The UK is going to investigate the 0.000016 per cent of cases where votes have been accused of being fraudulent.
Conservative ministers have announced proposals this week that will require voters to bring ID to polling stations, such as a driving licence or passport.
At present in the UK, voters register online or via the post and are only asked to volunteer their name and address when they collect their ballot paper.
Introducing the proposal, the Constitution Minister Chris Skidmore said:
The government’s view is that electoral fraud is unacceptable on any level. I want to protect the right of everyone to have their say and participate in our democracy.
That is why the new measures we are announcing today will protect anyone who is at risk of being bullied, undermined or tricked out of their vote – and their democratic right.
By eliminating fraud and tackling improper practices, we are ensuring the integrity of our electoral system while building a clear and secure democracy that works for everyone.
Opponents of the voter ID measure have claimed the threat of fraud is being overstated, and Labour has accused the Conservatives of "denying millions of electors the vote".
Tory proposals and Sir Eric Pickles MP
Sir Eric Pickles explains in his report 'Securing the Ballot', that when he was given the role of 'Anti-Corruption Champion' he "specifically asked for electoral fraud to be made part of that work".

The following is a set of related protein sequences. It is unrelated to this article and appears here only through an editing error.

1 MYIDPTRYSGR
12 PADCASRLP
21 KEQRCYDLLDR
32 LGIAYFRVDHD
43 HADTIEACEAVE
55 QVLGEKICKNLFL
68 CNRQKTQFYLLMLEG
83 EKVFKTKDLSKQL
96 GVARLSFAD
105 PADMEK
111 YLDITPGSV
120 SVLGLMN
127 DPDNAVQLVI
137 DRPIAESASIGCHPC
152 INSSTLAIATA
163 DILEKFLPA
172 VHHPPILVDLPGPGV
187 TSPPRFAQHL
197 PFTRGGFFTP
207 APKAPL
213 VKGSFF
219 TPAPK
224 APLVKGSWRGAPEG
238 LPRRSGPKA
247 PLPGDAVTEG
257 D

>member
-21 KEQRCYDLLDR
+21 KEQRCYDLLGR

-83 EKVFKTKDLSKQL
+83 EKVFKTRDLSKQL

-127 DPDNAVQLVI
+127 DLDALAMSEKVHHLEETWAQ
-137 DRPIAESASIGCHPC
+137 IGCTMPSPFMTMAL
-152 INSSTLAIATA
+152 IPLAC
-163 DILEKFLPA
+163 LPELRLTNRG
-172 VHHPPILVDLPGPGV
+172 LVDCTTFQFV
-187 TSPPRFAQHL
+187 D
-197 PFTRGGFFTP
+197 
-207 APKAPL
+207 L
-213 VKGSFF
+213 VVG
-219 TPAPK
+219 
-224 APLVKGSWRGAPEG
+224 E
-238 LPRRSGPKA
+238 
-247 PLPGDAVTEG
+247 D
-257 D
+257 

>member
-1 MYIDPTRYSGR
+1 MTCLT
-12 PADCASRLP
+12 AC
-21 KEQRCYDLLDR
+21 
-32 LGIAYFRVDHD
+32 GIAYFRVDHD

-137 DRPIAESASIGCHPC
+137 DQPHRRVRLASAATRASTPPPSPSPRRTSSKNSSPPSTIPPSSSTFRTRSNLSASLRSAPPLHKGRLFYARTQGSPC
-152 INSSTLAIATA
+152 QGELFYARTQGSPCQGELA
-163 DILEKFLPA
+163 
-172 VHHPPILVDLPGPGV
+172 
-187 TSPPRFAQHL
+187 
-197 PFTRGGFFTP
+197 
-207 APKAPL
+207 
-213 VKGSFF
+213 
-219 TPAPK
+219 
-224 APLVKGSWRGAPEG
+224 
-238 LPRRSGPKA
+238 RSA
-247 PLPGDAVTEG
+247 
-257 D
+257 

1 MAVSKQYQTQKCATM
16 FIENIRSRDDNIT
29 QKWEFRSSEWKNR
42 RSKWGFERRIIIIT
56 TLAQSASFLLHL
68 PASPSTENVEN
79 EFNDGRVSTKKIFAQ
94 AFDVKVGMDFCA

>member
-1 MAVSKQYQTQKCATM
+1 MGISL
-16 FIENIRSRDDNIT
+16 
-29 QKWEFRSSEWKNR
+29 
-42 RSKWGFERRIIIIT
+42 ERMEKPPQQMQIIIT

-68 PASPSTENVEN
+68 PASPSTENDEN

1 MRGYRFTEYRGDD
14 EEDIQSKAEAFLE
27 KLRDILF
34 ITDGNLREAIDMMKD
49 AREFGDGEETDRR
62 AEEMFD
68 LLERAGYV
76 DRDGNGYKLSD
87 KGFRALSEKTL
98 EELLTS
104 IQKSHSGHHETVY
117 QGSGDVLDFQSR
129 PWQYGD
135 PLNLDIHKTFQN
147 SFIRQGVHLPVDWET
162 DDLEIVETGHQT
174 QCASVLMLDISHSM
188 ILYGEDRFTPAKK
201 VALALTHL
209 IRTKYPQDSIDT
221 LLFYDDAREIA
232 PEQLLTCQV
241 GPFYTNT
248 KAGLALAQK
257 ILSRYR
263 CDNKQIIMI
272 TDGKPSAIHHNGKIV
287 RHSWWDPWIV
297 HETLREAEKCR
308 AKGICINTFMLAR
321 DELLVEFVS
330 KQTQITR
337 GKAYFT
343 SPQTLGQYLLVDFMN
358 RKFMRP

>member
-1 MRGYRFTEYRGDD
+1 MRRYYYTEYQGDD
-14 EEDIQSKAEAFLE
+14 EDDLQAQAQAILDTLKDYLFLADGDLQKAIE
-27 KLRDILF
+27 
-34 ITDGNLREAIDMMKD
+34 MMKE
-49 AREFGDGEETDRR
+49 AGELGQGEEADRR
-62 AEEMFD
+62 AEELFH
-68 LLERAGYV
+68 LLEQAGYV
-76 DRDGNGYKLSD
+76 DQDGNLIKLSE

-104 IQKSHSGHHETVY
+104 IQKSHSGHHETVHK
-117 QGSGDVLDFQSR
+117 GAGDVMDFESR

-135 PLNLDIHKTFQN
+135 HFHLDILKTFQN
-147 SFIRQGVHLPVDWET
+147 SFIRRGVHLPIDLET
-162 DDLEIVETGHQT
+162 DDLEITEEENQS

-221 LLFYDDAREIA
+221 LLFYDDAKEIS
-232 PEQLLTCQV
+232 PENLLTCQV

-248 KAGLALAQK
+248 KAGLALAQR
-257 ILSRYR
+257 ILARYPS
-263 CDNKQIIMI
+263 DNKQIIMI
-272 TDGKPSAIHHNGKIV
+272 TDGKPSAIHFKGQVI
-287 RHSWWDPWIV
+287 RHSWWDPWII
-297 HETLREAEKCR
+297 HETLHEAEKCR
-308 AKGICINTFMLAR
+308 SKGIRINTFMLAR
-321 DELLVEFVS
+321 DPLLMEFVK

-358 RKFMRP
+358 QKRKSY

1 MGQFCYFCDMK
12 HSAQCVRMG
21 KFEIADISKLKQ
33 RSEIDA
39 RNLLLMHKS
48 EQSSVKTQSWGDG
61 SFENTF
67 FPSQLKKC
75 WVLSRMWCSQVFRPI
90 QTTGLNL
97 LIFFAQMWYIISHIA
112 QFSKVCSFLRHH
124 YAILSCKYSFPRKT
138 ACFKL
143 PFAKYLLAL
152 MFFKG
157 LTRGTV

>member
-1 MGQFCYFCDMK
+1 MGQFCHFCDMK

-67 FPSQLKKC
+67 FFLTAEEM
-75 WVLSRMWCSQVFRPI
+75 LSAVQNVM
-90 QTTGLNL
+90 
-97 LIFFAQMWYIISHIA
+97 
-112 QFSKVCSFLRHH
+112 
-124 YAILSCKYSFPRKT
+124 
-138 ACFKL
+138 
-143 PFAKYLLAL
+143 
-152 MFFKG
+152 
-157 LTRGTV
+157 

Among other proposals, the report recommends that voters be expected to bring identification documents to polling stations.
On Tuesday the government announced a pilot programme for 2018 in which four different types of ID were to be trialled during the year's local elections.
Types of acceptable voter ID will include driving licences, utility bills, and passports.
The Government has ruled out creating a form of ID specifically for voting.
The use of ID is an attempt to prevent the fraudulent act of "personation".
Personation is defined by the Electoral Commission as:
Where an individual votes as someone else either by post or in person at a polling station, as an elector or as a proxy. This offence applies if the person that is being personated is living, dead or fictitious.
The current charge for conviction of "personation" is a maximum of two years imprisonment and/or a fine, under the Representation of the People Act (1983).